I’m so happy to share the good news with you all that our lovely students Peter and Caroline Cronin, had a beautiful baby boy a couple of weeks ago. Like many ashtanga practitioners, they’re already used to getting out of bed in the middle of the night for a labour of love, so they’re already better prepared than most new parents!

Their little baby boy is the second AYSD baby, i.e. the second baby whose parents first met at our shala. It’s mad to think that if our little shala didn’t exist those two tiny humans might never have been born!

The birth of their little boy makes me very nostalgic for the pre-covid days, those days when we could all interact normally.

It’s unthinkable that a couple of practitioners could fall in love, get married and start a family, having met at an online yoga class. It just wouldn’t happen, would it? The lockdowns that we’ve experienced since March this year have taken away part of our very humanity. That why we need to get back to being together, acting and interacting in a normal, human way.

There’s something about ashtanga yoga shalas around the world that seem to spontaneously build a strong bond between practitioners. The practice tends to strip back some of the layers that we build up around ourselves. There’s that feeling of a shared experience; the mutual support; a deep, non-verbal understanding between people who are on the same path. To try and replicate that online, through a screen, with everyone muted, is completely fruitless. And I’m not even talking about falling in love here, I’m just talking about building relationships that can support our practice.

Before I started teaching and we had our own shala, I was a dedicated student at two previous shalas. On those mornings when the alarm would sound at 5:30am and I would feel like rolling over, pulling the covers over my head, and going back to sleep, it was often the thought of my absence being noticed by my friends and fellow practitioners that got me out of bed, into the shower, and into my car. It was the feeling that, if I don’t go, someone will notice. Social accountability.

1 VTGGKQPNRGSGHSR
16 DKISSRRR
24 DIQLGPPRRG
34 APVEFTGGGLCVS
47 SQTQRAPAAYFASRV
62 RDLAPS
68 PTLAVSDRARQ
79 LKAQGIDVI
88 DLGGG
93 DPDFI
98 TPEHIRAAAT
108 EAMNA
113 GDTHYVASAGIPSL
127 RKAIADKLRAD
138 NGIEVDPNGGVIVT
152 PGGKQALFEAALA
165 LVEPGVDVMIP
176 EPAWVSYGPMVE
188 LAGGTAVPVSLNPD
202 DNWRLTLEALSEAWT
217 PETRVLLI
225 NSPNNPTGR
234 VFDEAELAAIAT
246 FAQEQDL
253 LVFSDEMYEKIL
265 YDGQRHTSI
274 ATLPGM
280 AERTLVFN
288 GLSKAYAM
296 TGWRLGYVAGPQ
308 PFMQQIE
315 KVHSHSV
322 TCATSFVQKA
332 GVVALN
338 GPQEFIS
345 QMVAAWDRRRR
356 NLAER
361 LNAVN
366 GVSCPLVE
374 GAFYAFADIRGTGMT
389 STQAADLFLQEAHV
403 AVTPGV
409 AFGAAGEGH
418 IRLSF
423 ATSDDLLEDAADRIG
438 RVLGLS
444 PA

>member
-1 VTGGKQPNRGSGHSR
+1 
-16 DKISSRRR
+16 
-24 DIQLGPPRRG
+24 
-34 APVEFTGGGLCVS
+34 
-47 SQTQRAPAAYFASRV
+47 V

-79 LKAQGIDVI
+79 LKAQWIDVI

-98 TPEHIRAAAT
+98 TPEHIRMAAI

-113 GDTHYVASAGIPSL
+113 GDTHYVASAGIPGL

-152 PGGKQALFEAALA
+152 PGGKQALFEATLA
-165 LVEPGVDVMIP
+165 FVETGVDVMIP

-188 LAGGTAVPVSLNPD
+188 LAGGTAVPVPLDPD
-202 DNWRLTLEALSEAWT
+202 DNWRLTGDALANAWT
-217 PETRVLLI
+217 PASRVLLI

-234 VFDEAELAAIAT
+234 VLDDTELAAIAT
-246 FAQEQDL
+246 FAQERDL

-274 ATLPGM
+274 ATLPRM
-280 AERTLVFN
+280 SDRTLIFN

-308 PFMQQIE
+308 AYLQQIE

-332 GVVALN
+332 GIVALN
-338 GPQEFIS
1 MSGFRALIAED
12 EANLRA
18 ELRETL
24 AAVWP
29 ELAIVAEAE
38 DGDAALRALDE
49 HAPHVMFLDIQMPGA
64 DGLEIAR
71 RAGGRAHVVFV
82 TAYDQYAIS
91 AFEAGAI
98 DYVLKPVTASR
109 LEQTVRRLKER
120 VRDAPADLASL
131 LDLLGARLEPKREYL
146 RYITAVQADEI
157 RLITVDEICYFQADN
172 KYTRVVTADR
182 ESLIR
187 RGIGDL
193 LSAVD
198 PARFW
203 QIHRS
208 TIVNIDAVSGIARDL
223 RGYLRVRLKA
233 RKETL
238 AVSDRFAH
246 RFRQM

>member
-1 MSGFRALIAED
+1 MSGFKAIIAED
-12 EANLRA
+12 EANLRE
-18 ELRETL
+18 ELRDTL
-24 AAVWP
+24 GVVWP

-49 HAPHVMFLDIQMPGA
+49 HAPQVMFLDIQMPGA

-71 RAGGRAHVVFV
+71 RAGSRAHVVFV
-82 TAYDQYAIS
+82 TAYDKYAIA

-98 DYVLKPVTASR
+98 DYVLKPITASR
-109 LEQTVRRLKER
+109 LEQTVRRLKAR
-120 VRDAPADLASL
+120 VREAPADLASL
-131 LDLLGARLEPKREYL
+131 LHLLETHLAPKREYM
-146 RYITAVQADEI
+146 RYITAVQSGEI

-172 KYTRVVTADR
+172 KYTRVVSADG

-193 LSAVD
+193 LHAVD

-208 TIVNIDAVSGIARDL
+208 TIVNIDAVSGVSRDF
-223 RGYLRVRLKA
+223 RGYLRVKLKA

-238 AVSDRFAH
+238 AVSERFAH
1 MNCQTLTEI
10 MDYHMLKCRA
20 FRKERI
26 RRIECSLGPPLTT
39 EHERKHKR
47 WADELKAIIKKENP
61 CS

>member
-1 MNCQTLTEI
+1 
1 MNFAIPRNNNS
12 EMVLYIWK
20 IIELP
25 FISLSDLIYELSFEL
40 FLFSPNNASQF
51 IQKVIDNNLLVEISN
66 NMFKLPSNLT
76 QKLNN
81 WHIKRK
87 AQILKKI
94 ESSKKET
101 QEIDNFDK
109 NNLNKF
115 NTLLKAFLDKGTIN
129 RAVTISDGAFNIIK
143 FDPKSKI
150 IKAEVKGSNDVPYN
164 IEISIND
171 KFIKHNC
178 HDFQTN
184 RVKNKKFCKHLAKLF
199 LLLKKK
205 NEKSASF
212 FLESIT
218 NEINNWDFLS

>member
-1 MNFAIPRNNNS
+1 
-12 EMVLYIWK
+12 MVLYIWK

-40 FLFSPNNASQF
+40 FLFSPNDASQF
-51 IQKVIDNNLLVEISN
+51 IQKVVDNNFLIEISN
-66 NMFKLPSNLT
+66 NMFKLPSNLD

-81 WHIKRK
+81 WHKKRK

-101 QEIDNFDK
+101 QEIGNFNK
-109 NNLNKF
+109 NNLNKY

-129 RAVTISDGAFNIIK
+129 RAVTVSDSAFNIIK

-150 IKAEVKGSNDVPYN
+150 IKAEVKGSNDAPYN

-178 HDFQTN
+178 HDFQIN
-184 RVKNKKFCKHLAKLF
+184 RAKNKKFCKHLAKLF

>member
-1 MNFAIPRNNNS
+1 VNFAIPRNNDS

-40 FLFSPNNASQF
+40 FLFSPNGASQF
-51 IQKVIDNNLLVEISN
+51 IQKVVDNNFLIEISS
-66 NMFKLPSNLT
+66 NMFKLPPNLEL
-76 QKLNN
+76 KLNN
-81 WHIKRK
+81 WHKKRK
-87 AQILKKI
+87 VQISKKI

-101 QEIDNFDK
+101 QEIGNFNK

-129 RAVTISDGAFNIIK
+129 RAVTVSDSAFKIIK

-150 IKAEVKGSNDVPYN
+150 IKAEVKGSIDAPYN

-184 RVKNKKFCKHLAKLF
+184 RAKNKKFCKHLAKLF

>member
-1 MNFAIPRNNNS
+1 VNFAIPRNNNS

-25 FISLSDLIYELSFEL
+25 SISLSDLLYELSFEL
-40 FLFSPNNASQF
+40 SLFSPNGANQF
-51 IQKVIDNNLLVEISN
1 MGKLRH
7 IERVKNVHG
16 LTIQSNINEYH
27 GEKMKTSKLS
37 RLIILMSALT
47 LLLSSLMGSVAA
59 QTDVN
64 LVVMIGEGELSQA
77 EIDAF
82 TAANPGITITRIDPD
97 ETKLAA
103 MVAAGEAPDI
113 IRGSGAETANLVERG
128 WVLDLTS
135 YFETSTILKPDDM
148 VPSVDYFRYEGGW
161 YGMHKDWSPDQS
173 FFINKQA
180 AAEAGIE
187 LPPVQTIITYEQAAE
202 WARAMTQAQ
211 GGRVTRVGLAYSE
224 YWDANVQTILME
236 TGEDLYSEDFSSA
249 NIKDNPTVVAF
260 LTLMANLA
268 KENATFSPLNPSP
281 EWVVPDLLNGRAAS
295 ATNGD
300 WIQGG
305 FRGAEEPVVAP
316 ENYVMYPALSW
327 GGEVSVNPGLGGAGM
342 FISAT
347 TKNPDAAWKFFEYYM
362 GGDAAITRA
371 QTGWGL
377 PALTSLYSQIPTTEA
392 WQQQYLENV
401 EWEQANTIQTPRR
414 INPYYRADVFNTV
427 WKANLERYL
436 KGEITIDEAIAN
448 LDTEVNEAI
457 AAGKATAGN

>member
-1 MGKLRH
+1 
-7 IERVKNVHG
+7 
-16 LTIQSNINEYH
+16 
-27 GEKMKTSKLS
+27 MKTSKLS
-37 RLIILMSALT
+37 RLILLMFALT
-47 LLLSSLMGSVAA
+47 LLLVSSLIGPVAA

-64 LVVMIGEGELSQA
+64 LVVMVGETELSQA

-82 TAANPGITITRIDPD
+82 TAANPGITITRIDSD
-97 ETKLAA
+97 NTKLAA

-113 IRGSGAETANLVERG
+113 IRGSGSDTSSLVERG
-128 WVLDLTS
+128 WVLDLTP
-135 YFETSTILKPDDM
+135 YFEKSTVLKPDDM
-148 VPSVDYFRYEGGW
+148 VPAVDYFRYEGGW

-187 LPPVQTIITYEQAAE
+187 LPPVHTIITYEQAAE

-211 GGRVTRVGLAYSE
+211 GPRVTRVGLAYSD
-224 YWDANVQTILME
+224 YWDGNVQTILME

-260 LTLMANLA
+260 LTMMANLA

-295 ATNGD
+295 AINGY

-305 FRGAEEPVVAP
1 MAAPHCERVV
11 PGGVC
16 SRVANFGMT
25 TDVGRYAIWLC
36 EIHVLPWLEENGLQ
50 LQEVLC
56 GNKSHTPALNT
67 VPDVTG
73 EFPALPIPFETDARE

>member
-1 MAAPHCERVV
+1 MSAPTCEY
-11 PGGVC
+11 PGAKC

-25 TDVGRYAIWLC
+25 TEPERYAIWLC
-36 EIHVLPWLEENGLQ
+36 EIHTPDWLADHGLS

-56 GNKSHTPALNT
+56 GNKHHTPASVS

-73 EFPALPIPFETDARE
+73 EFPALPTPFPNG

We can, of course, have that accountability on zoom but only if we’ve built up such a relationship with our fellow practitioners that they would even care to notice that we were missing, and, I know I’m repeating myself here, but that relationship is so much easier to build in person.

We’re struggling to keep on keeping on. We’ve all become so used to living our lives in our small cocoons. But when something as momentous as a birth (or indeed a death) happens, it jolts us back into realising that this “new normal” is not normal at all. We need other people. Even introverts like me.

I hope we can get back to normal human interaction sometime in the next few months. The progress of the vaccines is encouraging to me. I know some of you will have concerns over the speed at which they’ve been created but more money, time, and sheer force of will have gone into a vaccine for this particular disease than probably any other medical treatment or vaccine in history. Personally, I feel that, if approved for use, the vaccines will be safe and effective and I will be in line as soon as possible to get the jab.

Meanwhile, Covid-19 is still a dangerous disease for the most vulnerable people in our society. That’s why we have decided to keep the shala closed for now.